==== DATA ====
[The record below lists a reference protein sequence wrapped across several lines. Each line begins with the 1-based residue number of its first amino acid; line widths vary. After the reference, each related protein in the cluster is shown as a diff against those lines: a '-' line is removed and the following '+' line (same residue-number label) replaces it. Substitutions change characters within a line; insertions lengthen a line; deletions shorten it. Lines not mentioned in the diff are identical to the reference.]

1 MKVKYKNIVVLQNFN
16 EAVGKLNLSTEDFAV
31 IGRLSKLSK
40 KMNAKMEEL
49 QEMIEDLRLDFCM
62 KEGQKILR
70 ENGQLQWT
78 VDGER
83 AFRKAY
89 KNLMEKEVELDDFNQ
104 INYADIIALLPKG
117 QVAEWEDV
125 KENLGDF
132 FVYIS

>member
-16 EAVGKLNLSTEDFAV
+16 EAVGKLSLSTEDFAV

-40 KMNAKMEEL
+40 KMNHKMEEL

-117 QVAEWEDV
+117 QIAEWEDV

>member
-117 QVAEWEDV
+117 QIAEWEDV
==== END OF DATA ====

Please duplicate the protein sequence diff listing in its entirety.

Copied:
[The record below lists a reference protein sequence wrapped across several lines. Each line begins with the 1-based residue number of its first amino acid; line widths vary. After the reference, each related protein in the cluster is shown as a diff against those lines: a '-' line is removed and the following '+' line (same residue-number label) replaces it. Substitutions change characters within a line; insertions lengthen a line; deletions shorten it. Lines not mentioned in the diff are identical to the reference.]

1 MKVKYKNIVVLQNFN
16 EAVGKLNLSTEDFAV
31 IGRLSKLSK
40 KMNAKMEEL
49 QEMIEDLRLDFCM
62 KEGQKILR
70 ENGQLQWT
78 VDGER
83 AFRKAY
89 KNLMEKEVELDDFNQ
104 INYADIIALLPKG
117 QVAEWEDV
125 KENLGDF
132 FVYIS

>member
-16 EAVGKLNLSTEDFAV
+16 EAVGKLSLSTEDFAV

-40 KMNAKMEEL
+40 KMNHKMEEL

-117 QVAEWEDV
+117 QIAEWEDV

>member
-117 QVAEWEDV
+117 QIAEWEDV